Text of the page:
Are you the type of couple of starts arguing over holiday spending even before the tree goes up and don’t stop until sometime around the end of March (or maybe longer) when that last credit card payment is finally made? If you are, then today’s blog is going to show you a couple of ways that you can finally dig out from under that debt without killing each other (or making the other cry). Enjoy.
The first is to simply stop blaming each other and accept responsibility for your debt together. No matter which one of you actually swiped the credit card, the blame falls on both of you for either not discussing your holiday budget or putting the responsibility for purchasing all the holiday gifts on the other’s shoulders. The fact is, that debt isn’t going away and yelling or arguing about it isn’t going to make it go away either. So stop arguing and instead start figuring out what to do to pay it off as quickly as possible. (And make a note to discuss holiday spending in more depth this year.)
Next is to figure out exactly what you can do to pay off that debt and make a plan to do it. One thing you can do, which we mentioned in a recent blog, is get a Chase Slate credit card and transfer all of your debt onto it because, with a 0% interest rate for 15 months and no transfer fee in the first 60 days, it will help you to pay a lot less in interest fees and give you a little bit more time (if you truly need it) to pay off those debts. Just make sure that you get them all paid off before the 15 month period ends.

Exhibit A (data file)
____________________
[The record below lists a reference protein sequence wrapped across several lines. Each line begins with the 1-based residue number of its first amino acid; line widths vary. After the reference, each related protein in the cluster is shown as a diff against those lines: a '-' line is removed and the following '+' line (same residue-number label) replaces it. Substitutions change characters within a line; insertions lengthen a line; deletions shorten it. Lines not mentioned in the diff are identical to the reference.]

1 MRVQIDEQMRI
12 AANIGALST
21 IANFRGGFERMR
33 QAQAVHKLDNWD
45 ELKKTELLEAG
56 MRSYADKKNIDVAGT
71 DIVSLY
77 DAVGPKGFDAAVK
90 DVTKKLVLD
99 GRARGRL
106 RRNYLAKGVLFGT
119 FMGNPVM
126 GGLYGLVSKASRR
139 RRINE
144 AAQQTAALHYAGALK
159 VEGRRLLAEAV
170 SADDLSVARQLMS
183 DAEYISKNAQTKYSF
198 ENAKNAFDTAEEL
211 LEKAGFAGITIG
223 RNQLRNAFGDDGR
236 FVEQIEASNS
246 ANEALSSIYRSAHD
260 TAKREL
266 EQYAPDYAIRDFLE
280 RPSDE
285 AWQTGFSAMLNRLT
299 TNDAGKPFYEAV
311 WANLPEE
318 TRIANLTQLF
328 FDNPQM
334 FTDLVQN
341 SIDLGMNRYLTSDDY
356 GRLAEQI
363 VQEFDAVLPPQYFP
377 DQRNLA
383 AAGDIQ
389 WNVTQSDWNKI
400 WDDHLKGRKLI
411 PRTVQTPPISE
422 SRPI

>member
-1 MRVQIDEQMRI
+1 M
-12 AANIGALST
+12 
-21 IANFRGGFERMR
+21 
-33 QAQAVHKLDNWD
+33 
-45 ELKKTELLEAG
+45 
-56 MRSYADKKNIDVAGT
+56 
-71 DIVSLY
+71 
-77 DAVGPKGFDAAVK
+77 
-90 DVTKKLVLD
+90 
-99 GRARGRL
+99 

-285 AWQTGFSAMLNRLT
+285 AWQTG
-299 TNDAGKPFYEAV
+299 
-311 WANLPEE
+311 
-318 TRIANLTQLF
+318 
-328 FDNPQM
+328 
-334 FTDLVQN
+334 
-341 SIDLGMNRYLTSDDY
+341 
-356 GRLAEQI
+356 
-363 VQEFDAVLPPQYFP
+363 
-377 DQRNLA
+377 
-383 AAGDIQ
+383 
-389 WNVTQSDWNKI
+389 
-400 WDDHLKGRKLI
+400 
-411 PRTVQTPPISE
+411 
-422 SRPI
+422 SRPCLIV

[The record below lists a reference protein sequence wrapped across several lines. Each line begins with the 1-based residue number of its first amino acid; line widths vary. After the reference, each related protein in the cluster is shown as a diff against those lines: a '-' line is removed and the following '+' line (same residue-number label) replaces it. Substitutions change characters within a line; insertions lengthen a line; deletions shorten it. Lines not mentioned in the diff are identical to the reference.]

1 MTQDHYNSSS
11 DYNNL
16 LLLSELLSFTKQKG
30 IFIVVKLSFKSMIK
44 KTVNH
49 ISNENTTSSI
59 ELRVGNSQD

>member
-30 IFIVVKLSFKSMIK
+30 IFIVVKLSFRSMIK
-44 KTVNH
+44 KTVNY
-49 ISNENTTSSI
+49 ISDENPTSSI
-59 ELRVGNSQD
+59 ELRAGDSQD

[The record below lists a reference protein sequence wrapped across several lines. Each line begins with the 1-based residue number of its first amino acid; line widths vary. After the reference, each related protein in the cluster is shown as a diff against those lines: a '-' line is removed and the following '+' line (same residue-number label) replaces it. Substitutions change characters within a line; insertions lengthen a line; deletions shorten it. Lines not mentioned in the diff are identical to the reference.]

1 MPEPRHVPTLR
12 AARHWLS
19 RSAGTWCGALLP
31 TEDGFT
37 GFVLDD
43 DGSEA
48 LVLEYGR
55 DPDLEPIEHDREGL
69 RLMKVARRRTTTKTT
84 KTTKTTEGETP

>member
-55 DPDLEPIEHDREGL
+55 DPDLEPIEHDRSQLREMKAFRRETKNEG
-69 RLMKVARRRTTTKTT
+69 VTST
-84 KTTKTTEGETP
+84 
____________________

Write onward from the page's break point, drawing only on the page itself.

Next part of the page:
Another way to pay off that debt is to cut expenses independently and use the extra money to pay it down. What we mean is that, rather than trying to put $200 or $300 aside from the family budget every month, each of you take half of that out of your own personal expenses, in any way that you wish, so that you don’t feel like you’re being bullied into cutting back on things that you want most.
Finally, you can both agree to pick up extra work wherever possible and use that extra money to pay down the debt more quickly. In fact, some couples have made a tradition of working a little bit more just before the holidays start in order to have the extra money they need to purchase gifts for loved ones and friends.
The point being is to work together, rather than against each other, to solve your holiday debt dilemma. You never know, if you do it right you might even end up with a stronger, happier relationship.